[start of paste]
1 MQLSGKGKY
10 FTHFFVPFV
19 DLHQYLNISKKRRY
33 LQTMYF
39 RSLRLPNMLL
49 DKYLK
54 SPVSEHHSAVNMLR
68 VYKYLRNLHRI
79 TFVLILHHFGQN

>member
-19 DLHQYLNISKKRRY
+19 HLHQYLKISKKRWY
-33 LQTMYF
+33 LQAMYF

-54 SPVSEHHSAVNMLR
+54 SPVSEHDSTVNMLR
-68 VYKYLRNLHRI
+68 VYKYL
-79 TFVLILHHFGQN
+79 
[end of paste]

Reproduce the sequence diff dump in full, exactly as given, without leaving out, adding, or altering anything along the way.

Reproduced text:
1 MQLSGKGKY
10 FTHFFVPFV
19 DLHQYLNISKKRRY
33 LQTMYF
39 RSLRLPNMLL
49 DKYLK
54 SPVSEHHSAVNMLR
68 VYKYLRNLHRI
79 TFVLILHHFGQN

>member
-19 DLHQYLNISKKRRY
+19 HLHQYLKISKKRWY
-33 LQTMYF
+33 LQAMYF

-54 SPVSEHHSAVNMLR
+54 SPVSEHDSTVNMLR
-68 VYKYLRNLHRI
+68 VYKYL
-79 TFVLILHHFGQN
+79 